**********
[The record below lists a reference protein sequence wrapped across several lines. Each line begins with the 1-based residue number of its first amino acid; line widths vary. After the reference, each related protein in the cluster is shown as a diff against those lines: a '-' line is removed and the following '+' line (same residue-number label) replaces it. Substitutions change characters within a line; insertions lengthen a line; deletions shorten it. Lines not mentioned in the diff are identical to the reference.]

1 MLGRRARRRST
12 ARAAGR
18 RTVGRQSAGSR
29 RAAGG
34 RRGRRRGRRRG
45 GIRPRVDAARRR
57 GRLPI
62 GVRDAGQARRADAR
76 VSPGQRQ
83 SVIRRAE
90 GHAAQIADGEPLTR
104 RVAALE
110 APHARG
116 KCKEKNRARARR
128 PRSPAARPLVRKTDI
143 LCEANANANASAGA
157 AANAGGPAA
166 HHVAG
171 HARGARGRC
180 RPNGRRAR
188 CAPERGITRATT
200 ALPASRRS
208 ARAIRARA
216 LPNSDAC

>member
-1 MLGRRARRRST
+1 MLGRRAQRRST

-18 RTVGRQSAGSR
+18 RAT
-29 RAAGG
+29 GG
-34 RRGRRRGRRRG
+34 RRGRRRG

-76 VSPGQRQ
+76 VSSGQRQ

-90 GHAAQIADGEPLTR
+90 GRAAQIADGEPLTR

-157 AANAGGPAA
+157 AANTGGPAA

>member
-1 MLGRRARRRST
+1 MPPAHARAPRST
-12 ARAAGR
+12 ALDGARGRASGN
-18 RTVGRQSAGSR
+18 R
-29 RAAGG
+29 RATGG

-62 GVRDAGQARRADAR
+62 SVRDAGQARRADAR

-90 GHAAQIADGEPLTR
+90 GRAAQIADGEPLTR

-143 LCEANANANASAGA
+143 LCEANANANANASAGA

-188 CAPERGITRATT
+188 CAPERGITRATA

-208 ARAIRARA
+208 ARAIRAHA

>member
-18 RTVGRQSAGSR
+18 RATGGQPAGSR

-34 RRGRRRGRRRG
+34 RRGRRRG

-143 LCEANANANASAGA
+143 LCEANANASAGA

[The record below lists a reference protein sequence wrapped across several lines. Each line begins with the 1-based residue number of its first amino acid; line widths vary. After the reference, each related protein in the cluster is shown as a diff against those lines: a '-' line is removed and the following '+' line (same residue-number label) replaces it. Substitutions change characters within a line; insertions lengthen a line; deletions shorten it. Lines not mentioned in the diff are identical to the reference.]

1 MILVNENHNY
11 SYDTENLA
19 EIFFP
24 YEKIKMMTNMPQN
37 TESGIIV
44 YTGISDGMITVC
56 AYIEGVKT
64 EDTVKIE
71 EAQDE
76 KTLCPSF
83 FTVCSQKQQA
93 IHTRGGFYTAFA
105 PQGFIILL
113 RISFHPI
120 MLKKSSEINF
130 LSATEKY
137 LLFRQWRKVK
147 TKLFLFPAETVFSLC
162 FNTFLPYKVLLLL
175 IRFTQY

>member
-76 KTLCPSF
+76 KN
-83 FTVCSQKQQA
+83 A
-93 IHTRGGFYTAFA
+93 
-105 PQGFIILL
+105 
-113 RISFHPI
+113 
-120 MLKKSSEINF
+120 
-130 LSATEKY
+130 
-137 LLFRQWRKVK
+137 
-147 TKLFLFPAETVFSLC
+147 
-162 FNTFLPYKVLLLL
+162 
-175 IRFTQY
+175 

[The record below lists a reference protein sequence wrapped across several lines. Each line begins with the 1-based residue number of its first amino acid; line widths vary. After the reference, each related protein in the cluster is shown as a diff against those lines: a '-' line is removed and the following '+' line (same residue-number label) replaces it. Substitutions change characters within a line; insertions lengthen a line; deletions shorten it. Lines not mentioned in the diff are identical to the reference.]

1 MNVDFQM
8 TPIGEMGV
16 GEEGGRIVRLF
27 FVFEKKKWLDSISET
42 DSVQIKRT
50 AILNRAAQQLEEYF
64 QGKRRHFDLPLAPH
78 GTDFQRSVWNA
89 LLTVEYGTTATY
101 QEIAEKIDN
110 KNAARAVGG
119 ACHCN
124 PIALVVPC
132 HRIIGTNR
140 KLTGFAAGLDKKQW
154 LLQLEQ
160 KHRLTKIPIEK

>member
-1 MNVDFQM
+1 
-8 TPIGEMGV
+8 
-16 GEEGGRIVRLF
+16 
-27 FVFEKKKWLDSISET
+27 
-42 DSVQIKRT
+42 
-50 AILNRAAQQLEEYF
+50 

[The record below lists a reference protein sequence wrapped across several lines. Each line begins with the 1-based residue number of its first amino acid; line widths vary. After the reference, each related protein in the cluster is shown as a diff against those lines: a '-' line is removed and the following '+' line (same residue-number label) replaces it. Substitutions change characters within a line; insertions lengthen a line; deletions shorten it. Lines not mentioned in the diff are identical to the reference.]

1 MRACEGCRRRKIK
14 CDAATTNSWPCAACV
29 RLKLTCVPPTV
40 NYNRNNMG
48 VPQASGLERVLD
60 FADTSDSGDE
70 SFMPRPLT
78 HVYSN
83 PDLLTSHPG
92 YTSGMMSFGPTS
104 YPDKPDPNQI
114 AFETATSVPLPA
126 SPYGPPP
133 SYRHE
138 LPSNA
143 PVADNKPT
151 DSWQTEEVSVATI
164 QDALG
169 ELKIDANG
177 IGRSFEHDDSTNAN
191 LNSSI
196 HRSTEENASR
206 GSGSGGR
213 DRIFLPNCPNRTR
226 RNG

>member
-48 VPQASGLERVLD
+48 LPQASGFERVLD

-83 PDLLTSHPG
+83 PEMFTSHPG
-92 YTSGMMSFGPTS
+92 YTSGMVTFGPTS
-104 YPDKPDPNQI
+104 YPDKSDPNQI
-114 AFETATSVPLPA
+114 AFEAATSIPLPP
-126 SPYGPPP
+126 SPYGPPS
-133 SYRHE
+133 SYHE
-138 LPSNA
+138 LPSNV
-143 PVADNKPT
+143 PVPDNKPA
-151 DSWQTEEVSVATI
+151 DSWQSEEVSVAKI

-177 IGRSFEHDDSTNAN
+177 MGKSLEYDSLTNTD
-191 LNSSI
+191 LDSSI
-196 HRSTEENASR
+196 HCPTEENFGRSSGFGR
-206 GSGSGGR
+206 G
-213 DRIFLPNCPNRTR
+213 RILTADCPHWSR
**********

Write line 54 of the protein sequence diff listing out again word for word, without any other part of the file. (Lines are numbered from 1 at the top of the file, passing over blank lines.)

-143 LCEANANANASAGA